FAMU Horticulture Extension Faculty
Gadsden County Extension
Many people who are growing flowers and vegetables in containers are practicing minigardening. This practice is common among persons living in apartments, condominiums or yard limited homes. Minigardening areas can include spots such as near the foundation of the house; along sidewalks and drives; on balconies, patios and porches. Because minigardening involves growing in contained vessels, most any outdoor space that receives adequate sunlight, even rooftops, are suitable for plant growth. Containers for minigardens can range from hanging flowerpots, planters, cans, baskets or even an old bathtub.
Red Sage Salvia planted in an old bathtub in Quincy, FL Photo Credits: Alex Bolques, Gadsden County
If you decide to grow using homemade containers, punch holes at the bottom of the container for drainage of excess water. The growth medium can be native soil, a commercially available potting mix or a soil substitute. If using a native soil, resist using a heavy soil such as clay since these typically do not drain well and can retain moisture for longer periods. Heavy soils can cause root rot problems if they do not drain well. For a list of soil substitutes please visit http://edis.ifas.ufl.edu/pdffiles/VH/VH03200.pdf.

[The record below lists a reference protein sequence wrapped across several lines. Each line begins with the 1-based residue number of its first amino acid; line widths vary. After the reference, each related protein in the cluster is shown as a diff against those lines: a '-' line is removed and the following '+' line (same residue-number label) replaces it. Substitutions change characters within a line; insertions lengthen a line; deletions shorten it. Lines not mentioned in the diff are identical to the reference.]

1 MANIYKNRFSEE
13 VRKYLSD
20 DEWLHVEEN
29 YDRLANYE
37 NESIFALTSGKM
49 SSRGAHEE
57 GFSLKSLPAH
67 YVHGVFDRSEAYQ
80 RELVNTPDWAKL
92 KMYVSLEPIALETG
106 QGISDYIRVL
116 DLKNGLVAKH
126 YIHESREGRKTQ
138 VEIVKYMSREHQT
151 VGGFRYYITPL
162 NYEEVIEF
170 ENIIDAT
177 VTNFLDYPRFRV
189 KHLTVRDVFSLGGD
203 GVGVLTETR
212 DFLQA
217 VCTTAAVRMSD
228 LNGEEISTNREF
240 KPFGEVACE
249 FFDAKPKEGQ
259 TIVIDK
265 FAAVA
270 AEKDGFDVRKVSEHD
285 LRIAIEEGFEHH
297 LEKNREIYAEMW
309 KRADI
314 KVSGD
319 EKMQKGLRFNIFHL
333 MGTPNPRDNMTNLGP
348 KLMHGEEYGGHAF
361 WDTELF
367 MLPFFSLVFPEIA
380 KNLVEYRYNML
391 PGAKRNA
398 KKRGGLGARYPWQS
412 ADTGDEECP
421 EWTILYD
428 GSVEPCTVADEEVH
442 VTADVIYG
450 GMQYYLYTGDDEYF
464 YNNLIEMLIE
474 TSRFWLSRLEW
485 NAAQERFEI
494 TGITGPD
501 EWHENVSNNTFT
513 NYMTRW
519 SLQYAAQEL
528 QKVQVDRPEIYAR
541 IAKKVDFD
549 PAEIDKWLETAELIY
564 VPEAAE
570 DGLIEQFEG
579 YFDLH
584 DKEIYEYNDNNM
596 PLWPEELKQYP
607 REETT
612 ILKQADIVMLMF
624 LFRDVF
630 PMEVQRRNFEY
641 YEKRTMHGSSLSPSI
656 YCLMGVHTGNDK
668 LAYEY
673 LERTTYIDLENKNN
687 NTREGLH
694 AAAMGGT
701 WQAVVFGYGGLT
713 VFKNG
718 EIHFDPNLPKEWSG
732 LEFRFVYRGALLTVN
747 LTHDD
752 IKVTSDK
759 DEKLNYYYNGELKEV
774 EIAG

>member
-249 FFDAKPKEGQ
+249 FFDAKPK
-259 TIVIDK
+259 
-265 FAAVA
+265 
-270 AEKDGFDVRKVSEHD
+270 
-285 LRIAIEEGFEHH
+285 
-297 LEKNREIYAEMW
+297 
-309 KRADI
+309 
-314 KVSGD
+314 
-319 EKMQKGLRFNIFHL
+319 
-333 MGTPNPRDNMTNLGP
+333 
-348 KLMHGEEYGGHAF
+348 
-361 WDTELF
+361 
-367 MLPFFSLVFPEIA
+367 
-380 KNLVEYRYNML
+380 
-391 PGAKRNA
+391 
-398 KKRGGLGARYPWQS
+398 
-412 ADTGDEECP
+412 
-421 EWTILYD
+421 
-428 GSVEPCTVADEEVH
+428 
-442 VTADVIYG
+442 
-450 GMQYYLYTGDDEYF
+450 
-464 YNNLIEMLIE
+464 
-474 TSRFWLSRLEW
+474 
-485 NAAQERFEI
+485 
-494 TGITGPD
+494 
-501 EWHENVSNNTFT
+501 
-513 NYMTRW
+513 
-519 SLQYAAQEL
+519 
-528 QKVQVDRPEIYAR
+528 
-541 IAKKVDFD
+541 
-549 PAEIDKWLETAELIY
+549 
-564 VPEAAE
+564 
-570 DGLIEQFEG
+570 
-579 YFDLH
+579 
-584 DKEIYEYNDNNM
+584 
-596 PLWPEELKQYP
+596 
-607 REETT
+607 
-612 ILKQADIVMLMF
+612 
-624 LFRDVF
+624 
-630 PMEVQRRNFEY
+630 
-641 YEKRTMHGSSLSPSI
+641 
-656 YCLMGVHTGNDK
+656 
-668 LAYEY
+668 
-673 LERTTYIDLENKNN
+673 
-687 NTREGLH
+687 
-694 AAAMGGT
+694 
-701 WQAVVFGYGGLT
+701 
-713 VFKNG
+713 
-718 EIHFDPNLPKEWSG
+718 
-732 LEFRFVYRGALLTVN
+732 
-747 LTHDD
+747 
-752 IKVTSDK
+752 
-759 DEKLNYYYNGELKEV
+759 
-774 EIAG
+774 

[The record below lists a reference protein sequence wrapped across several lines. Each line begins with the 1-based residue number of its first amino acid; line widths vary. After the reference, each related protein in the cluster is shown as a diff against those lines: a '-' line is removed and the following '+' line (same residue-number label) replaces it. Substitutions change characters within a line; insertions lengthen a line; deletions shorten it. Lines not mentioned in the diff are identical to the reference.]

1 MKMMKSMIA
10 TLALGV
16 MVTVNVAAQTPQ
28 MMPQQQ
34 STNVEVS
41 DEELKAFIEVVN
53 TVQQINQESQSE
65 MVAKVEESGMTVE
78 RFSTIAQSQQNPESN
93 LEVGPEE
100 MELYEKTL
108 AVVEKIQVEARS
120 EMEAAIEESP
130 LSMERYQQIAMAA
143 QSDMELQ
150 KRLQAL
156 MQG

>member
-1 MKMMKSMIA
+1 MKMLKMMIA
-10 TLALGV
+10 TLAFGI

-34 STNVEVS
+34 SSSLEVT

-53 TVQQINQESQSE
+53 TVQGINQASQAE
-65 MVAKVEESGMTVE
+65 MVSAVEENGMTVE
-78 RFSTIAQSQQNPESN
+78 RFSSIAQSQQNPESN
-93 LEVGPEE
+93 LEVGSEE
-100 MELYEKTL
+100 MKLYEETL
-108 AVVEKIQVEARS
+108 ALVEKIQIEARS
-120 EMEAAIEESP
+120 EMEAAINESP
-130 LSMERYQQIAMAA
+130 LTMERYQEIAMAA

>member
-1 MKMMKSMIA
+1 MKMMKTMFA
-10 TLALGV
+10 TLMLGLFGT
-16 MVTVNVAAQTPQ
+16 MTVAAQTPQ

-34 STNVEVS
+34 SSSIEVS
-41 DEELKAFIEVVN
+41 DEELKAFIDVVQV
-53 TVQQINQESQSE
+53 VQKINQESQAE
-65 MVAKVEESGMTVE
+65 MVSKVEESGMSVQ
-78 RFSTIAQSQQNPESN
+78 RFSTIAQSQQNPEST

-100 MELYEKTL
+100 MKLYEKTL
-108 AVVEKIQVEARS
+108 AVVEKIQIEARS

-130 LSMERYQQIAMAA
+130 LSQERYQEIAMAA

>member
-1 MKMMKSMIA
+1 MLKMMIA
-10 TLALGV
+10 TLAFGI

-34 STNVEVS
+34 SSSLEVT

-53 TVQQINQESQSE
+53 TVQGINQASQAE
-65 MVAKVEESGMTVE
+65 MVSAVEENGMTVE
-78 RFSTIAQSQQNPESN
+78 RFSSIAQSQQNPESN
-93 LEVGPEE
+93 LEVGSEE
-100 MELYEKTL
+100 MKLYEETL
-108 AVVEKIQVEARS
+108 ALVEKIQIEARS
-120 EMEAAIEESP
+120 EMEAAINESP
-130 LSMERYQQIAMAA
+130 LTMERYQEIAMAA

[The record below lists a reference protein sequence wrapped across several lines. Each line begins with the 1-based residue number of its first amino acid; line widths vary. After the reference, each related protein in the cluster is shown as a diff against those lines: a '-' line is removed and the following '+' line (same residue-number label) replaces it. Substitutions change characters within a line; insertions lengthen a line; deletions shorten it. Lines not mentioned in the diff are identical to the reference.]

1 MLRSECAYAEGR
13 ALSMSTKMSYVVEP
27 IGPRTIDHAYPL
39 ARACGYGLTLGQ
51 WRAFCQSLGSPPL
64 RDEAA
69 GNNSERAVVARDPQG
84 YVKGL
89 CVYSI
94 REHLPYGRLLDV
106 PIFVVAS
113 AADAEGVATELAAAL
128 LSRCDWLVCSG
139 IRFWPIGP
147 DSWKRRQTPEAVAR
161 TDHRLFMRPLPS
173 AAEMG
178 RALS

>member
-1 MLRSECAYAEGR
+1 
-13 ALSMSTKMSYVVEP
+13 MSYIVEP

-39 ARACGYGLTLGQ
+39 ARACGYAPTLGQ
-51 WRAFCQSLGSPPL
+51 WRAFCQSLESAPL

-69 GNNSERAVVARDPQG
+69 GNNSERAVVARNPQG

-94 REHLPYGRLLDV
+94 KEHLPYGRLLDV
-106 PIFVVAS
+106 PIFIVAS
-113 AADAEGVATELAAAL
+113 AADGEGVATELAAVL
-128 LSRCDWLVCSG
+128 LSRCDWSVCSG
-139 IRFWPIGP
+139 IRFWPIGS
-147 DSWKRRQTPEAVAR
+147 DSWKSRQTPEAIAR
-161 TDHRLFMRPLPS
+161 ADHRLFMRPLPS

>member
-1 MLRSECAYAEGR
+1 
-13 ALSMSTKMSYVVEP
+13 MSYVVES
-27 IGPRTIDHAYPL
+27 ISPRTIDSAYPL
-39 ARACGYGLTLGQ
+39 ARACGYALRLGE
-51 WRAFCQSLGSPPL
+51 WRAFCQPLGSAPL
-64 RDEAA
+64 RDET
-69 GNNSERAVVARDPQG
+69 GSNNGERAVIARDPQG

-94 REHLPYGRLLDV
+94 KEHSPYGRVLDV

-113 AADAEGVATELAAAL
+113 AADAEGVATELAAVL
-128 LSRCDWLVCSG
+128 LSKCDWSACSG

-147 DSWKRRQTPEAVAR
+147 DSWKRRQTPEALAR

Monitoring your growth media for moisture is essential, especially when using a sandy mix and during hot/dry weather. Please keep in mind that the more porous the growing media, such as sand, the quicker it will dry out and leaching of nutrients can occur. Fertilizers can be drenched or top dressed. Ready mixed soluble fertilizers can be used for drenching and 1 (one) level teaspoon of dry fertilizer per square foot of soil surface for top dressing. Follow the fertilizer label directions for best results.